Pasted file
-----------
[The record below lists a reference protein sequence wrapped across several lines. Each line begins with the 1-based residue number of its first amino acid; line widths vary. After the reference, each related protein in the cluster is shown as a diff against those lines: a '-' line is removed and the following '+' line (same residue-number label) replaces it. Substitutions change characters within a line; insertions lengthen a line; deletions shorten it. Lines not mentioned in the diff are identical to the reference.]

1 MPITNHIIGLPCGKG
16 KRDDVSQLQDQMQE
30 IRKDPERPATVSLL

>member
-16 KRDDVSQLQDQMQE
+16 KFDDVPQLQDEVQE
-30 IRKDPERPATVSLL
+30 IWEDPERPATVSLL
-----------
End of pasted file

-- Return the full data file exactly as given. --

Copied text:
[The record below lists a reference protein sequence wrapped across several lines. Each line begins with the 1-based residue number of its first amino acid; line widths vary. After the reference, each related protein in the cluster is shown as a diff against those lines: a '-' line is removed and the following '+' line (same residue-number label) replaces it. Substitutions change characters within a line; insertions lengthen a line; deletions shorten it. Lines not mentioned in the diff are identical to the reference.]

1 MPITNHIIGLPCGKG
16 KRDDVSQLQDQMQE
30 IRKDPERPATVSLL

>member
-16 KRDDVSQLQDQMQE
+16 KFDDVPQLQDEVQE
-30 IRKDPERPATVSLL
+30 IWEDPERPATVSLL